Zack Gingrich-Gaylord

Community Fundraising Coordinator/ Hip-Hop commentator

Zack Gingrich-Gaylord is a lifelong listener to public radio in general, and KMUW in particular. He was born and grew up in Wichita, and has lived in Lawrence and Newton.

After working for 15 years in the restaurant industry, he changed career paths and began working for KMUW in corporate support. He enjoys bringing the community of public radio listeners to the broader Wichita community.

Hope that’s good enough. I was raised not to talk about myself. Well, not really. But I heard that line on TV the other day, thought I’d try it out.

Ways to Connect

Hip hop is a vast territory, and it’s often difficult to make declarative statements about it because a counterexample is usually just around the corner. However, there are clear facts, and one of them is that 1996 was one of the greatest years in hip hop history. Here’s just five of the incredible releases from that year:

Outkast, ATLiens

A Tribe Called Quest, “Beats, Rhymes and Life”

The Roots, “Iladelph Halflife”

Busta Rhymes, “The Coming”

Mobb Deep, “Hell on Earth”

The phrase “can’t see me” is a well-worn trope in hip hop music. A search on the website—an encyclopedia of hip hop lyrics and annotations—for the phrase brings up thousands of hits spanning the entire history of hip hop. But what does it mean, beyond the obvious, and how are we to interpret it?

We don’t often associate the Romantic period of literature and art with the sounds of factories or machines, but there’s a good case to be made that despite our insistence on realism and modernism, we’ve never really left Romanticism behind. Liberal philosopher Isaiah Berlin complained that Romanticism led to the "melting away of the very notion of objective truth," which could conversely be a point in its favor.

Where the old Romantics left off, much of hip hop has picked up, returning to the quest to discover the self within the world that it inhabits.

Brian Tamborello

Among the many critical perspectives that are useful in listening to and thinking about hip hop, two in particular are relevant to a lot of the music being produced recently: Afro-pessimism and Afrofuturism.

This year marks the 55th anniversary of the writing of Dr. Martin Luther King, Jr.’s "Letter From Birmingham Jail."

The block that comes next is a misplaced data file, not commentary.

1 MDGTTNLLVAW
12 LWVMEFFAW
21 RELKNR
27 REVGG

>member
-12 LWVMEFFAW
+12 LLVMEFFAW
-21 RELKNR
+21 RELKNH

There were plenty of great hip hop albums in 2017, but one series in particular stands out as a perfect way to end the year. The three-album series, Saturation, from the group Brockhampton, is an extended exploration of life after the end of history, not in Francis Fukuyama’s sense of the triumph of rational capitalism, but more like Mad Max in the desert—this is the soundtrack to life in Bartertown.

Christmas music is a funny genre: descended from sacred music, it’s still capable of evoking some serious sentiments, but at the same time it’s fully saturated with commercialism, making our experience of Christmas music more Pavlovian than ecstatic. 

The 2016 collection of poems by Chinaka Hodge titled ‘Dated Emcees’ overflows with hip hop. The culture is manifested in obvious ways, through poem titles like ‘the b side’, ‘small poems for big’ and ‘2pac couplets,’ but hip hop is not a gimmick or a writing device in these poems: it is the entire world.

For most of its existence, hip hop was a sample-based musical form. Any good origin story of hip hop reinforces this—from two turntables and a microphone an entire cosmos was born. 

Hip hop is an oversized music; part of what makes it so great is the exaggeration, the outlandish claims by emcees of supernatural powers, ridiculous braggadocio and the pulp-like caricature of its villains. So it’s rare to find an artist who is skilled at making hip hop smaller, who can turn the arena filled with thousands of people into a room with just the emcee and you. On the 2016 ‘The Falling Season’, Masta Ace does just that through a beautifully crafted concept album that traces the path of a young man switching high schools in the early ‘80s.